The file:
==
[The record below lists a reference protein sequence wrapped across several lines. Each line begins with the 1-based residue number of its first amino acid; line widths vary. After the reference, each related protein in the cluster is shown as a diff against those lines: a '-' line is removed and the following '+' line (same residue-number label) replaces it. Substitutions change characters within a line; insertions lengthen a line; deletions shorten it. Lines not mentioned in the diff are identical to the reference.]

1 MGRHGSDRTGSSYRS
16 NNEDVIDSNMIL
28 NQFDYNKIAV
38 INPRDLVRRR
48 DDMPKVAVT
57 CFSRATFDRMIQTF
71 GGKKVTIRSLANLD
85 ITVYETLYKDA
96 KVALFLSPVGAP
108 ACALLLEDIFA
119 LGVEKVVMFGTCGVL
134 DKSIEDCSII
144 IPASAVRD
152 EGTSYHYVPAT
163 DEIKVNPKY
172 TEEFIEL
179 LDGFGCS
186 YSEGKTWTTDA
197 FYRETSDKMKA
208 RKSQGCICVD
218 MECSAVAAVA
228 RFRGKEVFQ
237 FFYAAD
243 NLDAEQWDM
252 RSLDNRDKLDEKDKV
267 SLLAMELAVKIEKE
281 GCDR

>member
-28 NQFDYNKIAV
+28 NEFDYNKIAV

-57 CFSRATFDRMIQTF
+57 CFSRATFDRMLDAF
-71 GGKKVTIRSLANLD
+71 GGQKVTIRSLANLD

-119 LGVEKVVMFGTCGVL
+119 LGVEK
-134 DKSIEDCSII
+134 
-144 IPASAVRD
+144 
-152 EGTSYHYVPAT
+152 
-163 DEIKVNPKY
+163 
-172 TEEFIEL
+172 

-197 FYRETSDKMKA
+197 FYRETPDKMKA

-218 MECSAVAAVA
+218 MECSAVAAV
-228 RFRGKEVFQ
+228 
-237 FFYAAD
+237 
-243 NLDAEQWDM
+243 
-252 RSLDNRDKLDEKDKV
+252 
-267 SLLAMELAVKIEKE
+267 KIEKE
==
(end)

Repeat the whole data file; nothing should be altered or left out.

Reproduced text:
[The record below lists a reference protein sequence wrapped across several lines. Each line begins with the 1-based residue number of its first amino acid; line widths vary. After the reference, each related protein in the cluster is shown as a diff against those lines: a '-' line is removed and the following '+' line (same residue-number label) replaces it. Substitutions change characters within a line; insertions lengthen a line; deletions shorten it. Lines not mentioned in the diff are identical to the reference.]

1 MGRHGSDRTGSSYRS
16 NNEDVIDSNMIL
28 NQFDYNKIAV
38 INPRDLVRRR
48 DDMPKVAVT
57 CFSRATFDRMIQTF
71 GGKKVTIRSLANLD
85 ITVYETLYKDA
96 KVALFLSPVGAP
108 ACALLLEDIFA
119 LGVEKVVMFGTCGVL
134 DKSIEDCSII
144 IPASAVRD
152 EGTSYHYVPAT
163 DEIKVNPKY
172 TEEFIEL
179 LDGFGCS
186 YSEGKTWTTDA
197 FYRETSDKMKA
208 RKSQGCICVD
218 MECSAVAAVA
228 RFRGKEVFQ
237 FFYAAD
243 NLDAEQWDM
252 RSLDNRDKLDEKDKV
267 SLLAMELAVKIEKE
281 GCDR

>member
-28 NQFDYNKIAV
+28 NEFDYNKIAV

-57 CFSRATFDRMIQTF
+57 CFSRATFDRMLDAF
-71 GGKKVTIRSLANLD
+71 GGQKVTIRSLANLD

-119 LGVEKVVMFGTCGVL
+119 LGVEK
-134 DKSIEDCSII
+134 
-144 IPASAVRD
+144 
-152 EGTSYHYVPAT
+152 
-163 DEIKVNPKY
+163 
-172 TEEFIEL
+172 

-197 FYRETSDKMKA
+197 FYRETPDKMKA

-218 MECSAVAAVA
+218 MECSAVAAV
-228 RFRGKEVFQ
+228 
-237 FFYAAD
+237 
-243 NLDAEQWDM
+243 
-252 RSLDNRDKLDEKDKV
+252 
-267 SLLAMELAVKIEKE
+267 KIEKE